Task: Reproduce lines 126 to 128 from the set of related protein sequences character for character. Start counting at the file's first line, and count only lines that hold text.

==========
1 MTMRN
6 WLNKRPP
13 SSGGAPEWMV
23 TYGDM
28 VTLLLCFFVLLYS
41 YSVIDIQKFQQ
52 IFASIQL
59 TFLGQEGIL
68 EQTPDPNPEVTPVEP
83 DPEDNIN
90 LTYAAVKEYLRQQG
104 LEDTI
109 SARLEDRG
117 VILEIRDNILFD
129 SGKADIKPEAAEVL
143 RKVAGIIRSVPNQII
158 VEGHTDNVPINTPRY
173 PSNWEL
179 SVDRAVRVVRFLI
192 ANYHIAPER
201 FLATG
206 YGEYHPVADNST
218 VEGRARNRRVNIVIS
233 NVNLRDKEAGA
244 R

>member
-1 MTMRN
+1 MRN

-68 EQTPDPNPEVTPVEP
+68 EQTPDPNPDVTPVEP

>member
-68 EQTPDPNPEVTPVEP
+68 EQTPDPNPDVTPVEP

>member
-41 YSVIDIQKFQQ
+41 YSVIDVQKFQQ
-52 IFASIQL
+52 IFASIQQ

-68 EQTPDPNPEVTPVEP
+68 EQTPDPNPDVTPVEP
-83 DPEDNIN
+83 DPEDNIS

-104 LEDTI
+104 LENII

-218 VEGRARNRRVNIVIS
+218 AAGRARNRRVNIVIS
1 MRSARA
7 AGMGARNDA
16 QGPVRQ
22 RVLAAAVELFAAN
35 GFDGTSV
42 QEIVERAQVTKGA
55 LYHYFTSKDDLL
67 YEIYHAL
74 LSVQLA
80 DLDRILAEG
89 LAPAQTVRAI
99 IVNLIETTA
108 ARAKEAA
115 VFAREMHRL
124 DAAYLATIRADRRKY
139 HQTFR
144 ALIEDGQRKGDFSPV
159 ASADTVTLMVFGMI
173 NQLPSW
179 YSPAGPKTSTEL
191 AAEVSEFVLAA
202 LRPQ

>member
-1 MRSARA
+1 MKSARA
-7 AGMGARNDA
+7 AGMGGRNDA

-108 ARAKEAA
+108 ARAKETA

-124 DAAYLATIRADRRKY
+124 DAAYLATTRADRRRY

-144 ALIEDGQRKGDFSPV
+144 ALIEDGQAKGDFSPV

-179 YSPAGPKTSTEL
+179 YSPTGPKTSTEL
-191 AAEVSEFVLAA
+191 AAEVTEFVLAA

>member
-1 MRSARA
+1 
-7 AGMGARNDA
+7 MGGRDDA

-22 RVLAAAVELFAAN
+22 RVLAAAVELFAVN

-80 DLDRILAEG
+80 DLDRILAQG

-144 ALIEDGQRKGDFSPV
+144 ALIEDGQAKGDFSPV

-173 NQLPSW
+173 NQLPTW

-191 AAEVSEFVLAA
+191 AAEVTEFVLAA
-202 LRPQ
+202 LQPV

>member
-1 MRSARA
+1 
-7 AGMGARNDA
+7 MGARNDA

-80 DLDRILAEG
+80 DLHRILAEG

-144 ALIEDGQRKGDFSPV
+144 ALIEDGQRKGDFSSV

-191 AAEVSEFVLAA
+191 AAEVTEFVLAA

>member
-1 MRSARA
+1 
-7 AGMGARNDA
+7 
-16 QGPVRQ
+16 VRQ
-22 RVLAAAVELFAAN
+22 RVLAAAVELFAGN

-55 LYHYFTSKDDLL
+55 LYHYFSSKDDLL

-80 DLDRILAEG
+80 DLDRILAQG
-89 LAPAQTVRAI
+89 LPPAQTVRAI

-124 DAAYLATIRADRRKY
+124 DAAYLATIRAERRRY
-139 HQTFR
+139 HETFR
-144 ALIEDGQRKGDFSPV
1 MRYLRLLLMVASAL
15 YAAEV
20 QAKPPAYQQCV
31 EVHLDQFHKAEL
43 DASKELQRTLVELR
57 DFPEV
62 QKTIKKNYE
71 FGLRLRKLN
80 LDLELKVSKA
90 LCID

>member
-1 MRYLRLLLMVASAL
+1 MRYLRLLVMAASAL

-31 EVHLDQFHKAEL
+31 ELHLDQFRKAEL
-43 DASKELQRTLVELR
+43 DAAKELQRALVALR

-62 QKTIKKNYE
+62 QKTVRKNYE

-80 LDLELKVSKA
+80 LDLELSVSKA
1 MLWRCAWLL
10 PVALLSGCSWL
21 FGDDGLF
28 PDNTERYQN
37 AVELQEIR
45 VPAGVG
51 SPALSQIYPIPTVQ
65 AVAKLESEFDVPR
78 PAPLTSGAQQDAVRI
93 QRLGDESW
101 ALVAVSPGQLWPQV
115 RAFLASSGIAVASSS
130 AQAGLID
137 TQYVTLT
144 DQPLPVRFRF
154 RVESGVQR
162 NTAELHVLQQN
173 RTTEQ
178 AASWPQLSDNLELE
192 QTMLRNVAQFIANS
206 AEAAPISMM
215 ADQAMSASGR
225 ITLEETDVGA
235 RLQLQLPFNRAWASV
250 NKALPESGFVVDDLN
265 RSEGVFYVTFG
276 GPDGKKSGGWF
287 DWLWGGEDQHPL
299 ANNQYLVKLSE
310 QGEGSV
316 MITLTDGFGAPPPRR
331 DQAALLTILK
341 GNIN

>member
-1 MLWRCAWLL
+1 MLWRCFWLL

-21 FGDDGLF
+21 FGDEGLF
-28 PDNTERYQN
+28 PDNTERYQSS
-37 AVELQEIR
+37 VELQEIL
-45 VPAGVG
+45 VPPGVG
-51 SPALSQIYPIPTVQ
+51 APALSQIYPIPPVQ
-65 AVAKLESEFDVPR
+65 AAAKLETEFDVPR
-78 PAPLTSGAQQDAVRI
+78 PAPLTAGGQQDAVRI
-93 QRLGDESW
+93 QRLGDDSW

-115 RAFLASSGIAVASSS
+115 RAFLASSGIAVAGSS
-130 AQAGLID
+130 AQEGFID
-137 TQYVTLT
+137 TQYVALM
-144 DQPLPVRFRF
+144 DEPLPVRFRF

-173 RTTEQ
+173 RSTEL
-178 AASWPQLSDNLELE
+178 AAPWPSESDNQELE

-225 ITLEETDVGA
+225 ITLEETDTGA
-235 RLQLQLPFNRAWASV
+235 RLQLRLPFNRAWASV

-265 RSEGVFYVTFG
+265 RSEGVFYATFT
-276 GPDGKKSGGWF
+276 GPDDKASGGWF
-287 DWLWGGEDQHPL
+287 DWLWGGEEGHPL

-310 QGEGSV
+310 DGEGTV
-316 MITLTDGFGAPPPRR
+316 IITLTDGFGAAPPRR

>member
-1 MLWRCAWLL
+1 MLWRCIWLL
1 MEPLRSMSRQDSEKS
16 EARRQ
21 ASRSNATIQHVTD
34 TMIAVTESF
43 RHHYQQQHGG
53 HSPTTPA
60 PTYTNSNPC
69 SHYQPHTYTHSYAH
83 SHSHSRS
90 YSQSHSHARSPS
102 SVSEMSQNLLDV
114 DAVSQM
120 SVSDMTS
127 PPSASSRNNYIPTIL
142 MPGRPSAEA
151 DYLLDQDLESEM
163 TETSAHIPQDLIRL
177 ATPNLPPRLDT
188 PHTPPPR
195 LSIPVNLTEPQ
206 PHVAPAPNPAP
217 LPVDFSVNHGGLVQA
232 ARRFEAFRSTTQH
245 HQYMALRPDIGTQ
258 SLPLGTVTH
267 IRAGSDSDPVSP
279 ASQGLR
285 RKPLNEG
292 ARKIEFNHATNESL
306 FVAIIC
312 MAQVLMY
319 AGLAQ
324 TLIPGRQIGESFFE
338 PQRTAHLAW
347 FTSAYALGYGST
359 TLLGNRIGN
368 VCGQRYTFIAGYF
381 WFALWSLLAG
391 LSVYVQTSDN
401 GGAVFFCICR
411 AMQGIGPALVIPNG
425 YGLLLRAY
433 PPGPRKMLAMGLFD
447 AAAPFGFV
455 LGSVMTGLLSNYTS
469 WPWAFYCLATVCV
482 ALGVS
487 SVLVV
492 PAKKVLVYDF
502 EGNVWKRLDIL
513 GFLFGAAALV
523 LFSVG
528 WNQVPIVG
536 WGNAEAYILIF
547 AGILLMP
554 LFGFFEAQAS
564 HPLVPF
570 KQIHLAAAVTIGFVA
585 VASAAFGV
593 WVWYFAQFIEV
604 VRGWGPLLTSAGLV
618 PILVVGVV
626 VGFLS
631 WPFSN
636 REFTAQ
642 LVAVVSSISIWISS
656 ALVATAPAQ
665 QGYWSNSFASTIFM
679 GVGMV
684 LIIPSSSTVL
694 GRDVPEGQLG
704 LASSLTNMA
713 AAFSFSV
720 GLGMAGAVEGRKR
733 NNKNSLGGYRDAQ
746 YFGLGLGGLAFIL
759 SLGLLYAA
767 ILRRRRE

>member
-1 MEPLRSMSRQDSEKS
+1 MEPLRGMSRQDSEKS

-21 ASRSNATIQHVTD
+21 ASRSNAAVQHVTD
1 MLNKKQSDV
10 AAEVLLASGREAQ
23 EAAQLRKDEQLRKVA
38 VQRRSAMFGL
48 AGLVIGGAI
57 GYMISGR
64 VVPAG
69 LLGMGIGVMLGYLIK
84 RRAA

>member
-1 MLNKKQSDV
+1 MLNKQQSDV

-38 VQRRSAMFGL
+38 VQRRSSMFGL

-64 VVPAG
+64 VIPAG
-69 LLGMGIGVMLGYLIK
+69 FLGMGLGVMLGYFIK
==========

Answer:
+89 LPPAQTVRAI

-124 DAAYLATIRADRRKY
+124 DAAYLATIRAERRRY